Sunday, July 14, 2024

Film Ahead is a weekly column highlighting special events and repertory programming for the discerning Camberville filmgoer. It also includes capsule reviews of films that are not feature reviewed. 

Editor’s note: We’re in transition – this will be my last helming of Film Ahead, but the column will live on in the capable hands of Oscar Goff. I’ll remain on as film editor and main critic, and more than likely will contribute to the column now and then.


Local focus

This week’s Belmont World Film Festival screening Monday at Apple Cinemas Cambridge was Croatia’s submission for Best International Feature Oscar, “Traces,” about an anthropologist whose father dies and finds the relics that she uncovers starting to bleed mystically into her waking life. Before the screening will be a sampling of Croatian wines. The BWFF runs through May 20, but this is the final Cambridge stop for this year’s fest. 

The colors of the rainbow fly high over The Brattle Theatre as the 40th incarnation of the Wicked Queer Film Festival settles in. The LGBTQ+ fest fills The Brattle for the week – and then some – with screenings also taking place at the newly expanded Coolidge Corner Theatre, ArtsEmerson, the Museum of Fine Arts, Boston, and ICA, among the many venues around town. It all kicks off Friday at The Brattle with the spotlight film “Febrero,” about a 64-year-old Cuban expat in Miami who catches up with a childhood friend who has just come out.

This year’s fest boasts a strong documentary focus. Highlights include “Avant-Drag!,” a celebration of drag around the globe and its use as a tool to fight oppression; the film has recently sparked controversy in Greece, where some scenes were shot. Speaking of Greece, there’s “Lesvia,” which delves into the history of the lesbian community on the Greek island of Lesvos (more commonly known as Lesbos), the birthplace of the ancient Greek poet Sappho.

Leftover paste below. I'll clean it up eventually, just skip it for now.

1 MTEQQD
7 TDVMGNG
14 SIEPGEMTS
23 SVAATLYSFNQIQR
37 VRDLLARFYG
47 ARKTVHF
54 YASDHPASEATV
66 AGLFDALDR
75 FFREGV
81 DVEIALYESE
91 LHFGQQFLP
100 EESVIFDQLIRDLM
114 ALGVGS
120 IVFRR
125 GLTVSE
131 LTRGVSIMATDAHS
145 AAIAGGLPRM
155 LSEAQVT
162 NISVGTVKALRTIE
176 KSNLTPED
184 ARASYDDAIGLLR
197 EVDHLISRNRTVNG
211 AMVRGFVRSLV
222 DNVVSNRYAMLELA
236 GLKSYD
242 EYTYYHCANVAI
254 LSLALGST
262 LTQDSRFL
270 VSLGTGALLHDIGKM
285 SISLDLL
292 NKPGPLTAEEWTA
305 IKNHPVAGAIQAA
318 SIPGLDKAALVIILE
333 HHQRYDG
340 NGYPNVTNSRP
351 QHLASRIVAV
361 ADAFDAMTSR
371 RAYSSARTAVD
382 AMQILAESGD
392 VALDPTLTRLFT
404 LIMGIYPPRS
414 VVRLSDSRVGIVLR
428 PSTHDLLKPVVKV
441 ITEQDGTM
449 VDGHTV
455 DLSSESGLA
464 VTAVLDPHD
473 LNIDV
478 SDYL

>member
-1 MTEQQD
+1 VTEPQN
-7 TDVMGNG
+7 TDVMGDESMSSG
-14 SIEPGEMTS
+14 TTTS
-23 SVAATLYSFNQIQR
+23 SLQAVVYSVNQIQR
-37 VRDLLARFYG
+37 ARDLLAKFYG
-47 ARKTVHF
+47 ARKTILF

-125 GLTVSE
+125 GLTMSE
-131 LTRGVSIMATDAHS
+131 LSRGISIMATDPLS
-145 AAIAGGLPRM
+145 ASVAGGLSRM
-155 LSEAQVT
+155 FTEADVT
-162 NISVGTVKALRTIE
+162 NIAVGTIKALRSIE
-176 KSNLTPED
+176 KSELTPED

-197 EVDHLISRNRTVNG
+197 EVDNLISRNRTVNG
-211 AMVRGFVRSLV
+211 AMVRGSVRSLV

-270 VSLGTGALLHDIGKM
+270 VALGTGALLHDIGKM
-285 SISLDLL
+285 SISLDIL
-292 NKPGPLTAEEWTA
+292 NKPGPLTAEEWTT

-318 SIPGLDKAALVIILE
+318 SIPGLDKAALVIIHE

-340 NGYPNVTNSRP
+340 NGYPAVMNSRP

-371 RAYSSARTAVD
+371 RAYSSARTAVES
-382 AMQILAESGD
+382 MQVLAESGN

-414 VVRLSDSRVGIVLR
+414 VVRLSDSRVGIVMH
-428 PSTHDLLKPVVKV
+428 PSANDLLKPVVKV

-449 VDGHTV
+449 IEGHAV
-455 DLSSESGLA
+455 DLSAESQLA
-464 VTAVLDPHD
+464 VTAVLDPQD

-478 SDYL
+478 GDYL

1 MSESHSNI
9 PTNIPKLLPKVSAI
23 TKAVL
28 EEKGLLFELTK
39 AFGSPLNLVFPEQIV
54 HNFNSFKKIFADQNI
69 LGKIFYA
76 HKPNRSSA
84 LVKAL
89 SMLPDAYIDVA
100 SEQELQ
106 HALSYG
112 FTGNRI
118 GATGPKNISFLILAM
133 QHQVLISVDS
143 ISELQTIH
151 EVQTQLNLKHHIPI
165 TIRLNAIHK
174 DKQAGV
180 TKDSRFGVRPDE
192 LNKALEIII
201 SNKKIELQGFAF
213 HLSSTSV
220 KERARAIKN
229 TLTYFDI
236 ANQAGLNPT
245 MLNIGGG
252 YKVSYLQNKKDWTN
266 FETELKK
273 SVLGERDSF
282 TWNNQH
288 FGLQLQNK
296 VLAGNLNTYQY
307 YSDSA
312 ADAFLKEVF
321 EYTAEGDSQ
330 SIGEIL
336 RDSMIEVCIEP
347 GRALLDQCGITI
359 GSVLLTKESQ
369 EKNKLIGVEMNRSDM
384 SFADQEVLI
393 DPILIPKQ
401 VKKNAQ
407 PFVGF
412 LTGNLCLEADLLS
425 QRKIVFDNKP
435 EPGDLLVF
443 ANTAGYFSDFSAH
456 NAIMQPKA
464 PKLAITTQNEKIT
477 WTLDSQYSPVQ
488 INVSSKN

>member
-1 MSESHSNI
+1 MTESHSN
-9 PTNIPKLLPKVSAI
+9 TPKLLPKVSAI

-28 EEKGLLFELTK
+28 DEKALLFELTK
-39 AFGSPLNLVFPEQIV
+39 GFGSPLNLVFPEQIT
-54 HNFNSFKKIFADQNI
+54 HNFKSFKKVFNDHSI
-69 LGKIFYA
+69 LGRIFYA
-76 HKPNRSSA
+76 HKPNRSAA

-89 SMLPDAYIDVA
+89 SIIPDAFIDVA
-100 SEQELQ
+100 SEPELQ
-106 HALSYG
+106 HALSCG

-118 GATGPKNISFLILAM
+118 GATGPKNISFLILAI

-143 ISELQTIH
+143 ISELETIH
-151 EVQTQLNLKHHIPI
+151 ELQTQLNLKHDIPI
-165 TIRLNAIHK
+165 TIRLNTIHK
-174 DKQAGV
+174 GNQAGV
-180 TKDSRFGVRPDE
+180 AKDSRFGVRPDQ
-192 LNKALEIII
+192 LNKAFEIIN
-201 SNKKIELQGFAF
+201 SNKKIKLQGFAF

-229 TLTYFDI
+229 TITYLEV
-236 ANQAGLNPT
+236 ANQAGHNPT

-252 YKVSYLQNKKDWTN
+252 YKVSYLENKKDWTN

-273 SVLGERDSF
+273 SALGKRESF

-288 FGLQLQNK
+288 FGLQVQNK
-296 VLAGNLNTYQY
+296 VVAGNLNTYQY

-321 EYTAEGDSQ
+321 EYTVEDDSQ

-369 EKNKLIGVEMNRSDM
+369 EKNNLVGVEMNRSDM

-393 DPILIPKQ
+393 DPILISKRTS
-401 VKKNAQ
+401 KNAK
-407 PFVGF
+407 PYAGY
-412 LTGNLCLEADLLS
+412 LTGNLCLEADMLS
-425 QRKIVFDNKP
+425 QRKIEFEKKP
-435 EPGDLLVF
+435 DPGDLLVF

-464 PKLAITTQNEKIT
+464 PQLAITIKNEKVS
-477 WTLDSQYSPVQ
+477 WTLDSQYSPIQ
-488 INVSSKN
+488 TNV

Veering into genre is Alice Maio Mackay’s “T Blockers,” in which an alien parasite takes over a town and a young filmmaker finds herself the only one with immunity (sounds like “The Last of Us”) and the ’70s horror homage “Saint Drogo,” a Provincetown horror travelogue and eulogy for a community under social pressure. (The filmmakers will attend). Lighter fare includes “The Queen of My Dreams,” a romantic coming-of-age comedy by Fawzia Mirza about a Pakistani Canadian woman whose relationship with her Muslim parents is strained when she comes out. Marwan Mokbel’s “The Judgment” is about a couple returning to Egypt who believe they may be targeted by witchcraft for the “sins of being gay.” There are plenty of short programs too that cover diverse areas, with “Menergy” (gay male), “Encounters of the 3rd Degree” (women) and “(Trans)portation” among the lot. Another cool thing is the celebration of the history of queer cinema by adding groundbreaking efforts from yesteryear. Two of this year’s recalls are trilogy bookends from 1997: “Nowhere,” Gregg Araki’s irreverent final chapter to his “Teenage Apocalypse Trilogy” (“Totally F****d Up,” “The Living End”) and “Fire,” the first in Deepa Mehta’s Elements series that details the relationship between two emotionally tumultuous women who find solace and passion in each other. Several of the screenings are free and open to the public. The festival runs through the April 14.